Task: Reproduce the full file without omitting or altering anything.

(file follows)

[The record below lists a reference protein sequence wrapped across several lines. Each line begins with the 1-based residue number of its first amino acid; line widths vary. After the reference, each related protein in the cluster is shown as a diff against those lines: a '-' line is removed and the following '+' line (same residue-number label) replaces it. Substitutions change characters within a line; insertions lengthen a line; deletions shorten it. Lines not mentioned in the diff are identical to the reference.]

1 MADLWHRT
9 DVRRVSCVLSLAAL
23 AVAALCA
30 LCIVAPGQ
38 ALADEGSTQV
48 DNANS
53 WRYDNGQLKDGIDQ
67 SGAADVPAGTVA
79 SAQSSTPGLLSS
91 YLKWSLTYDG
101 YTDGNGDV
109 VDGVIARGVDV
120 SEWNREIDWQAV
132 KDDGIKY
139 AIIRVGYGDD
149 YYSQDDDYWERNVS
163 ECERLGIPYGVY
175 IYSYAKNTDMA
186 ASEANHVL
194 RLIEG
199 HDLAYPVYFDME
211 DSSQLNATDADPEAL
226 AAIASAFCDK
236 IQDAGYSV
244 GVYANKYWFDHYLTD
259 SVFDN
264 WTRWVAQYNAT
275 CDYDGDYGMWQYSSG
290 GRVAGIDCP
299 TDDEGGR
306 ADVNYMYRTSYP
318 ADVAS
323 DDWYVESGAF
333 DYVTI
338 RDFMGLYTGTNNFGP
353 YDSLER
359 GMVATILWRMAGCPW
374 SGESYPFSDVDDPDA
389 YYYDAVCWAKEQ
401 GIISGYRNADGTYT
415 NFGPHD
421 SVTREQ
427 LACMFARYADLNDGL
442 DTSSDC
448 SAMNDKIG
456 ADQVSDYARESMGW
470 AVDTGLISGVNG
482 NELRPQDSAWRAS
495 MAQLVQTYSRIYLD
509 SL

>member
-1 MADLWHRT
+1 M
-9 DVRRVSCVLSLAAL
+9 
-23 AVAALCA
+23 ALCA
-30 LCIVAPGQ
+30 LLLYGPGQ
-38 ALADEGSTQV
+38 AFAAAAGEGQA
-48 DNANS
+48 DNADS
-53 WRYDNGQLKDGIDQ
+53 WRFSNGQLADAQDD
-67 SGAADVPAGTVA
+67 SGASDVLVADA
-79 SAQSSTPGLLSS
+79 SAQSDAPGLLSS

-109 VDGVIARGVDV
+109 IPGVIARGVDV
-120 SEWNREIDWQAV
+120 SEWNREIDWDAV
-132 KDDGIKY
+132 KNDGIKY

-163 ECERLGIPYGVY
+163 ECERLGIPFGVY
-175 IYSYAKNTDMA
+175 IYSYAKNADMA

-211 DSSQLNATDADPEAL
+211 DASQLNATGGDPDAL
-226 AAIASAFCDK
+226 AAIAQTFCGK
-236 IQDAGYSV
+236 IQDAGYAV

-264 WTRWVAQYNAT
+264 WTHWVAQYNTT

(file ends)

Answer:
[The record below lists a reference protein sequence wrapped across several lines. Each line begins with the 1-based residue number of its first amino acid; line widths vary. After the reference, each related protein in the cluster is shown as a diff against those lines: a '-' line is removed and the following '+' line (same residue-number label) replaces it. Substitutions change characters within a line; insertions lengthen a line; deletions shorten it. Lines not mentioned in the diff are identical to the reference.]

1 MADLWHRT
9 DVRRVSCVLSLAAL
23 AVAALCA
30 LCIVAPGQ
38 ALADEGSTQV
48 DNANS
53 WRYDNGQLKDGIDQ
67 SGAADVPAGTVA
79 SAQSSTPGLLSS
91 YLKWSLTYDG
101 YTDGNGDV
109 VDGVIARGVDV
120 SEWNREIDWQAV
132 KDDGIKY
139 AIIRVGYGDD
149 YYSQDDDYWERNVS
163 ECERLGIPYGVY
175 IYSYAKNTDMA
186 ASEANHVL
194 RLIEG
199 HDLAYPVYFDME
211 DSSQLNATDADPEAL
226 AAIASAFCDK
236 IQDAGYSV
244 GVYANKYWFDHYLTD
259 SVFDN
264 WTRWVAQYNAT
275 CDYDGDYGMWQYSSG
290 GRVAGIDCP
299 TDDEGGR
306 ADVNYMYRTSYP
318 ADVAS
323 DDWYVESGAF
333 DYVTI
338 RDFMGLYTGTNNFGP
353 YDSLER
359 GMVATILWRMAGCPW
374 SGESYPFSDVDDPDA
389 YYYDAVCWAKEQ
401 GIISGYRNADGTYT
415 NFGPHD
421 SVTREQ
427 LACMFARYADLNDGL
442 DTSSDC
448 SAMNDKIG
456 ADQVSDYARESMGW
470 AVDTGLISGVNG
482 NELRPQDSAWRAS
495 MAQLVQTYSRIYLD
509 SL

>member
-1 MADLWHRT
+1 M
-9 DVRRVSCVLSLAAL
+9 
-23 AVAALCA
+23 ALCA
-30 LCIVAPGQ
+30 LLLYGPGQ
-38 ALADEGSTQV
+38 AFAAAAGEGQA
-48 DNANS
+48 DNADS
-53 WRYDNGQLKDGIDQ
+53 WRFSNGQLADAQDD
-67 SGAADVPAGTVA
+67 SGASDVLVADA
-79 SAQSSTPGLLSS
+79 SAQSDAPGLLSS

-109 VDGVIARGVDV
+109 IPGVIARGVDV
-120 SEWNREIDWQAV
+120 SEWNREIDWDAV
-132 KDDGIKY
+132 KNDGIKY

-163 ECERLGIPYGVY
+163 ECERLGIPFGVY
-175 IYSYAKNTDMA
+175 IYSYAKNADMA

-211 DSSQLNATDADPEAL
+211 DASQLNATGGDPDAL
-226 AAIASAFCDK
+226 AAIAQTFCGK
-236 IQDAGYSV
+236 IQDAGYAV

-264 WTRWVAQYNAT
+264 WTHWVAQYNTT